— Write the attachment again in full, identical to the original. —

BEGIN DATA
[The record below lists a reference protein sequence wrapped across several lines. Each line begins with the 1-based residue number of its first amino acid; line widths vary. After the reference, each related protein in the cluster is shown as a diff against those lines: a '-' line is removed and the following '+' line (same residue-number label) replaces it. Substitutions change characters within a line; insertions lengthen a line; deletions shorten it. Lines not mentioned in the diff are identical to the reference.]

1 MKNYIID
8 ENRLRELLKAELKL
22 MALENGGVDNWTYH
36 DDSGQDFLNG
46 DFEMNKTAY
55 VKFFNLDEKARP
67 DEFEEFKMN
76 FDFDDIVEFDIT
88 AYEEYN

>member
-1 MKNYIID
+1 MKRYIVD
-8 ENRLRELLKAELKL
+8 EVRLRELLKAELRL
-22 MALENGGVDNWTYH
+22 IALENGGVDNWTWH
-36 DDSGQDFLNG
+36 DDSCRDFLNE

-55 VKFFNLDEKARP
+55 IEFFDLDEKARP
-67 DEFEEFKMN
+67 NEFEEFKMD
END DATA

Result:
[The record below lists a reference protein sequence wrapped across several lines. Each line begins with the 1-based residue number of its first amino acid; line widths vary. After the reference, each related protein in the cluster is shown as a diff against those lines: a '-' line is removed and the following '+' line (same residue-number label) replaces it. Substitutions change characters within a line; insertions lengthen a line; deletions shorten it. Lines not mentioned in the diff are identical to the reference.]

1 MKNYIID
8 ENRLRELLKAELKL
22 MALENGGVDNWTYH
36 DDSGQDFLNG
46 DFEMNKTAY
55 VKFFNLDEKARP
67 DEFEEFKMN
76 FDFDDIVEFDIT
88 AYEEYN

>member
-1 MKNYIID
+1 MKRYIVD
-8 ENRLRELLKAELKL
+8 EVRLRELLKAELRL
-22 MALENGGVDNWTYH
+22 IALENGGVDNWTWH
-36 DDSGQDFLNG
+36 DDSCRDFLNE

-55 VKFFNLDEKARP
+55 IEFFDLDEKARP
-67 DEFEEFKMN
+67 NEFEEFKMD